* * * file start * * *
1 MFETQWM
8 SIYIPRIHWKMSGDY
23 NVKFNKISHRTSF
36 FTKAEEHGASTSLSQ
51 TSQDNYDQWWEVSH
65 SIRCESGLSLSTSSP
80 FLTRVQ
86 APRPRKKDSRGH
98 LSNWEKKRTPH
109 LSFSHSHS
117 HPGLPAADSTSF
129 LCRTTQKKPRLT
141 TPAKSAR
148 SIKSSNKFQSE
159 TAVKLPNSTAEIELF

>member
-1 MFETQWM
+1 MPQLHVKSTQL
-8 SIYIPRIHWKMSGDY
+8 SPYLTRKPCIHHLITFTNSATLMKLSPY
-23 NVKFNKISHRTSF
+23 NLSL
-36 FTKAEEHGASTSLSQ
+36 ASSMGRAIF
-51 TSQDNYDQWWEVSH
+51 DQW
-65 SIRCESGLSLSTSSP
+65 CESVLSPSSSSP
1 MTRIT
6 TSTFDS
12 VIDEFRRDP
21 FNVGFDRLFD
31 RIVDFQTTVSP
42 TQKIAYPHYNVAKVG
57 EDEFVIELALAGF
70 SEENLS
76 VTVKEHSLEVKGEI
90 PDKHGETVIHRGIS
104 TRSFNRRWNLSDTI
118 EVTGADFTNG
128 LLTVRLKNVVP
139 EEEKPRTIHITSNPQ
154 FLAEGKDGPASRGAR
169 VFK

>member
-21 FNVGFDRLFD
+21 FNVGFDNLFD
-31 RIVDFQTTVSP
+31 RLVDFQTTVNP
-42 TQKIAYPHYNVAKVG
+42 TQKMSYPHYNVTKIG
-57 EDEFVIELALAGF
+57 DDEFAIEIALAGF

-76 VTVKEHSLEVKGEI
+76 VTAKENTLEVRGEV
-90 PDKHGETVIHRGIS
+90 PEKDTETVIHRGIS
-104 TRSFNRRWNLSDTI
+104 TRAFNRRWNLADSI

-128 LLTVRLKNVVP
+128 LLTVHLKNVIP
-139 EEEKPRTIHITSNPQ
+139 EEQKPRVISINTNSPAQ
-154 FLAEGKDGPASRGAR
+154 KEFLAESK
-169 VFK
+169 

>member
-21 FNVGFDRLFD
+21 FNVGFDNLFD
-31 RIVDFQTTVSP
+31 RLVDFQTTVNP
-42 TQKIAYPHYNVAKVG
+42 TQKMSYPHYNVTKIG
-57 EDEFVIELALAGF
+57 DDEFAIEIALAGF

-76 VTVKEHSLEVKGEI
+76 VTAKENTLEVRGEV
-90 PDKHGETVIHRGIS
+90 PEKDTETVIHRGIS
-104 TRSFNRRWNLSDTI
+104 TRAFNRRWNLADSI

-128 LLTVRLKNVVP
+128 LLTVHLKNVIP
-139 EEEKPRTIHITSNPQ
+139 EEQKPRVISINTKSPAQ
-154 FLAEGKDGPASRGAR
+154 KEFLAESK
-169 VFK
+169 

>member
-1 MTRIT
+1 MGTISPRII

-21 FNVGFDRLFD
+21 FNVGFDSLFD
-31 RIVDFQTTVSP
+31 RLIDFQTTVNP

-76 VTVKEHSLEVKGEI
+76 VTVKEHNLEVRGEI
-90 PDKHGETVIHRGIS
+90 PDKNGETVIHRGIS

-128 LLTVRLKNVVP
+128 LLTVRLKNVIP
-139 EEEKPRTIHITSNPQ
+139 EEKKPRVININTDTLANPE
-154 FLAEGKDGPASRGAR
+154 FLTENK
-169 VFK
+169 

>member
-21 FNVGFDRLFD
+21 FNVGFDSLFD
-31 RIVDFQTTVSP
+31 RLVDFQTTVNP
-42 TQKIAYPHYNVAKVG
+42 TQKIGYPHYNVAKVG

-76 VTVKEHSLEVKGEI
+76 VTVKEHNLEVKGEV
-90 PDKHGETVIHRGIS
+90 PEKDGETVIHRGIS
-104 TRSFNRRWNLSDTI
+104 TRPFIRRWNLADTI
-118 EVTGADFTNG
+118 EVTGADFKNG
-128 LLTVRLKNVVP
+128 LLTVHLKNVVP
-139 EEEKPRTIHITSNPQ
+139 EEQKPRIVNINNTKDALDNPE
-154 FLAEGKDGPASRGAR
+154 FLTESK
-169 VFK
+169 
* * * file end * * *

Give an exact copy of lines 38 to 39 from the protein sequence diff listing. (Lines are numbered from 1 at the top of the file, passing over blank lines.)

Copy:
90 PDKHGETVIHRGIS
104 TRSFNRRWNLSDTI